“Around 20-30 per cent of cases with infertility leads to the requirement for surrogacy, which is a strict medical procedure and requires a high level of expertise,” said Sweta Gupta, clinical director, fertility solutions, at Medicover.

However, if the bill is passed, surrogacy births in India are estimated to fall by 99.9 per cent.

“From the present estimated 5,000 -6,000 surrogacy births in India every year, the number will drop to just 5-6 births,” said Gaurav Wankhede, founder and director at Become Parents, a surrogacy agency based in Mumbai.


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Legal wrangle

It was 2016 when India began contemplating a law to ban commercial surrogacy, with the idea being to protect poor and vulnerable women who were renting their wombs. But the seeds were sown seven years earlier, when the Law Commission of India, in its 288th report, suggested the legalisation of altruistic surrogacy and banning commercial surrogacy — the being whether the surrogate is paid or not.

The report, titled ‘Need for legislation to regulate assisted reproductive technology clinics as well as rights and obligations of parties to a surrogacy’, had listed several legal and moral issues associated with surrogacy before suggesting that commercial surrogacy be prohibited.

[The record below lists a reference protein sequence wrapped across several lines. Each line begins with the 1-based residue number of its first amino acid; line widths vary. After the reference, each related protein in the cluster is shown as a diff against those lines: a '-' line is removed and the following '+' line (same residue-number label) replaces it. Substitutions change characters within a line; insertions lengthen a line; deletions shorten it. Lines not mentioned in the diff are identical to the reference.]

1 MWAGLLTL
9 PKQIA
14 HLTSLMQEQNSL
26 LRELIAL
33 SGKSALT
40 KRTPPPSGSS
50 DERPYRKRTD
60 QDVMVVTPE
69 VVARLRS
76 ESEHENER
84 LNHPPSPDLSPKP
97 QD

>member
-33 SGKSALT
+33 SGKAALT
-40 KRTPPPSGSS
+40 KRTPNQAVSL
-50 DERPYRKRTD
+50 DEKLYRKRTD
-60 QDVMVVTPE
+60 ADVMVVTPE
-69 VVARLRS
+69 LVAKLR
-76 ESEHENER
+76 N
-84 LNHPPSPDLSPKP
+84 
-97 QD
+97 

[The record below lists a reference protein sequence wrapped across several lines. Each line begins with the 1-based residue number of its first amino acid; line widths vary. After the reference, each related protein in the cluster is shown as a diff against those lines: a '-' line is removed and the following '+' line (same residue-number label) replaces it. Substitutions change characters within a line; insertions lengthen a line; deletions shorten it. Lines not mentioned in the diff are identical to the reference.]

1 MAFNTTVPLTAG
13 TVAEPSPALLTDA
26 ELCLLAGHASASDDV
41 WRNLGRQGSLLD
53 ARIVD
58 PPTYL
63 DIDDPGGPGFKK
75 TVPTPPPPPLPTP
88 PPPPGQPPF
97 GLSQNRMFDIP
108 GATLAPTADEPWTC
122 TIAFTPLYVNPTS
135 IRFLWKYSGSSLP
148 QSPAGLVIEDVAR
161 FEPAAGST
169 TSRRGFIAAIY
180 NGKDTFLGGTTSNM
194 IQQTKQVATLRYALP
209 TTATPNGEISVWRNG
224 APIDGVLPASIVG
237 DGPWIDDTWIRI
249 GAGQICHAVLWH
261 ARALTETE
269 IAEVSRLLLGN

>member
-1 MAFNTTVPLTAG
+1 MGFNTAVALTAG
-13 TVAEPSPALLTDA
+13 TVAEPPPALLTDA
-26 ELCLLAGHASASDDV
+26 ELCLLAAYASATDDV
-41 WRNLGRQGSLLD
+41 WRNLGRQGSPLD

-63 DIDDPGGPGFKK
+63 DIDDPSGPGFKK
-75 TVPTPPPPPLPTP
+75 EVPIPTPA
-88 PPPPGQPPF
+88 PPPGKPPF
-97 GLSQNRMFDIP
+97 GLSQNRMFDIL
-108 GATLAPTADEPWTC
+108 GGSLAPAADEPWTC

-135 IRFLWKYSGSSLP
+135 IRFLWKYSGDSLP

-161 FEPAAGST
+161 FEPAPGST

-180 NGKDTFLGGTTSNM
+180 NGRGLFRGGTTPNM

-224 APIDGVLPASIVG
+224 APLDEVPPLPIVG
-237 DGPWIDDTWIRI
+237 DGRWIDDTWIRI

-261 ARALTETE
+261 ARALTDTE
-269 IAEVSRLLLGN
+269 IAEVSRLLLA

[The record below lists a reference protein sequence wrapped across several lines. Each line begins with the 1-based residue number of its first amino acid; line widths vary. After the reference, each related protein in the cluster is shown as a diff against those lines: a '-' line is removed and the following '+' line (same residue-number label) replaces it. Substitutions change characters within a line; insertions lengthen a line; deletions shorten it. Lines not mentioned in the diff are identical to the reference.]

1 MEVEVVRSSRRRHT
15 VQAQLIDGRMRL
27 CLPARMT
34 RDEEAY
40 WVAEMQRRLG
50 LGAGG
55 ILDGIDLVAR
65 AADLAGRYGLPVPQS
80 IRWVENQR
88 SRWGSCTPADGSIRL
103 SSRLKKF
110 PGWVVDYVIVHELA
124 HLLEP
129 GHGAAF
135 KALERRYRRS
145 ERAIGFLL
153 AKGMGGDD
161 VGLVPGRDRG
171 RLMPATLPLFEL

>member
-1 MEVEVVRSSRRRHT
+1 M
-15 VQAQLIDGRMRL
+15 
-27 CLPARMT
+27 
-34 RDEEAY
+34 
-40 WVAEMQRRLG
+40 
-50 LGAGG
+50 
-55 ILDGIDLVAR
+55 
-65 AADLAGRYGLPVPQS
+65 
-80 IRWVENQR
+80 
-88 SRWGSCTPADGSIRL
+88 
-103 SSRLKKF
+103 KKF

Years later, a PIL filed by advocate Jayashree Wad brought the argument to the Supreme Court. Wad told ThePrint that her PIL took shape over two years, through several magazine and research articles. “I also did it because my mother always wanted me to fight for the cause of women as a lawyer,” she said.

Wad’s PIL contended that the process of commercial surrogacy in India was “not merely opposed to public policy but it is unethical and ought not to be permitted as the same violates the dignity of Indian women”.

She also asserted that the “human embryo is human life in miniature form” and hence, “permitting trade in the same amounts to trafficking in human beings”.

The petition had specifically sought declaration of commercial surrogacy contracts as being “opposed to public policy, unethical and violative of Indian womanhood under Article 21 of the Constitution of India”.